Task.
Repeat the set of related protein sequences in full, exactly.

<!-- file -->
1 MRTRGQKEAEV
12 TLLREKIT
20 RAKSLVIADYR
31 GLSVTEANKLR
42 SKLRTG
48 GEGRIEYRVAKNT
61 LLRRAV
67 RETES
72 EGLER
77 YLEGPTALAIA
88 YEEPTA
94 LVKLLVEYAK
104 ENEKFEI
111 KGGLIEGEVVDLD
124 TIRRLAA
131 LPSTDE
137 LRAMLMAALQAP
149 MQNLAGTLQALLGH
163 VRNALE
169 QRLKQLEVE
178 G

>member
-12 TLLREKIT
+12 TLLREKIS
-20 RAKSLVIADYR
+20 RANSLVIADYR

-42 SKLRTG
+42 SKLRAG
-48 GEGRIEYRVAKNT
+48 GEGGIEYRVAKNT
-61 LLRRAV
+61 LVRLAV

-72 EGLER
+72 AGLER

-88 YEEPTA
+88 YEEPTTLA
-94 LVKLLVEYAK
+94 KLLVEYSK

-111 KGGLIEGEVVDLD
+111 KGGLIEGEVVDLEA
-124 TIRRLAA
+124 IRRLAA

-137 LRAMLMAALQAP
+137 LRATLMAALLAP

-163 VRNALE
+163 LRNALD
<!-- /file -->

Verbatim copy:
1 MRTRGQKEAEV
12 TLLREKIT
20 RAKSLVIADYR
31 GLSVTEANKLR
42 SKLRTG
48 GEGRIEYRVAKNT
61 LLRRAV
67 RETES
72 EGLER
77 YLEGPTALAIA
88 YEEPTA
94 LVKLLVEYAK
104 ENEKFEI
111 KGGLIEGEVVDLD
124 TIRRLAA
131 LPSTDE
137 LRAMLMAALQAP
149 MQNLAGTLQALLGH
163 VRNALE
169 QRLKQLEVE
178 G

>member
-12 TLLREKIT
+12 TLLREKIS
-20 RAKSLVIADYR
+20 RANSLVIADYR

-42 SKLRTG
+42 SKLRAG
-48 GEGRIEYRVAKNT
+48 GEGGIEYRVAKNT
-61 LLRRAV
+61 LVRLAV

-72 EGLER
+72 AGLER

-88 YEEPTA
+88 YEEPTTLA
-94 LVKLLVEYAK
+94 KLLVEYSK

-111 KGGLIEGEVVDLD
+111 KGGLIEGEVVDLEA
-124 TIRRLAA
+124 IRRLAA

-137 LRAMLMAALQAP
+137 LRATLMAALLAP

-163 VRNALE
+163 LRNALD